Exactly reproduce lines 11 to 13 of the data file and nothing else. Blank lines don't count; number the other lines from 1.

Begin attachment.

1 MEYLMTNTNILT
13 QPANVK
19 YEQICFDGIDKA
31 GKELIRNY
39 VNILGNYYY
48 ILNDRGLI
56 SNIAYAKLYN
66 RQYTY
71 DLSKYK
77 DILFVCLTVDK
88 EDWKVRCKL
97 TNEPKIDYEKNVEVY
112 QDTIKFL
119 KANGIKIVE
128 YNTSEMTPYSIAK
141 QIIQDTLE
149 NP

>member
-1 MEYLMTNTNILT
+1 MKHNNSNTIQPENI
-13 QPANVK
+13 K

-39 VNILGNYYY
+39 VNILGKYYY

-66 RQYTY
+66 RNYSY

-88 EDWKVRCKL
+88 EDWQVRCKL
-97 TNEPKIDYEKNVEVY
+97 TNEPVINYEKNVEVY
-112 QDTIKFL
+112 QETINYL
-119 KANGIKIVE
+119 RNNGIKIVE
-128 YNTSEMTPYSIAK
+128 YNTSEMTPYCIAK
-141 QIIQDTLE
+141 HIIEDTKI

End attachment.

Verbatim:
88 EDWKVRCKL
97 TNEPKIDYEKNVEVY
112 QDTIKFL